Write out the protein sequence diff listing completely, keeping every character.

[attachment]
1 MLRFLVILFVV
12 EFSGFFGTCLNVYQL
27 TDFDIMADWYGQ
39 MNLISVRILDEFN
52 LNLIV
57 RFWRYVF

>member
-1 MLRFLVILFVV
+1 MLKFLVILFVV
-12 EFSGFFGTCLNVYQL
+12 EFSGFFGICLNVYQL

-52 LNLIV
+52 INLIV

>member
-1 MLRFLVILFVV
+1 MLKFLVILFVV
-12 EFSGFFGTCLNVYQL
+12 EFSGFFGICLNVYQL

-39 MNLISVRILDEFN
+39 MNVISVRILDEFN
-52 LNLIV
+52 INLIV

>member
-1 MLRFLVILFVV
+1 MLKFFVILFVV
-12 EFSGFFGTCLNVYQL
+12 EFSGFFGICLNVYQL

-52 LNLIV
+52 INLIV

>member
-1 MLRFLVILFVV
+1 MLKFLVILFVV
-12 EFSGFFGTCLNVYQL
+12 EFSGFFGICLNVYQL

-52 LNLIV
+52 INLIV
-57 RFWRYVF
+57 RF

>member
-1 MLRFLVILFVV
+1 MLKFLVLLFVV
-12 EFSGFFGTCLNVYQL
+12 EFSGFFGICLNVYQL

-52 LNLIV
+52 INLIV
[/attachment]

1 MLRFLVILFVV
12 EFSGFFGTCLNVYQL
27 TDFDIMADWYGQ
39 MNLISVRILDEFN
52 LNLIV
57 RFWRYVF

>member
-1 MLRFLVILFVV
+1 MLKFLVILFVV
-12 EFSGFFGTCLNVYQL
+12 EFSGFFGICLNVYQL

-52 LNLIV
+52 INLIV

>member
-1 MLRFLVILFVV
+1 MLKFLVILFVV
-12 EFSGFFGTCLNVYQL
+12 EFSGFFGICLNVYQL

-39 MNLISVRILDEFN
+39 MNVISVRILDEFN
-52 LNLIV
+52 INLIV

>member
-1 MLRFLVILFVV
+1 MLKFFVILFVV
-12 EFSGFFGTCLNVYQL
+12 EFSGFFGICLNVYQL

-52 LNLIV
+52 INLIV

>member
-1 MLRFLVILFVV
+1 MLKFLVILFVV
-12 EFSGFFGTCLNVYQL
+12 EFSGFFGICLNVYQL

-52 LNLIV
+52 INLIV
-57 RFWRYVF
+57 RF

>member
-1 MLRFLVILFVV
+1 MLKFLVLLFVV
-12 EFSGFFGTCLNVYQL
+12 EFSGFFGICLNVYQL

-52 LNLIV
+52 INLIV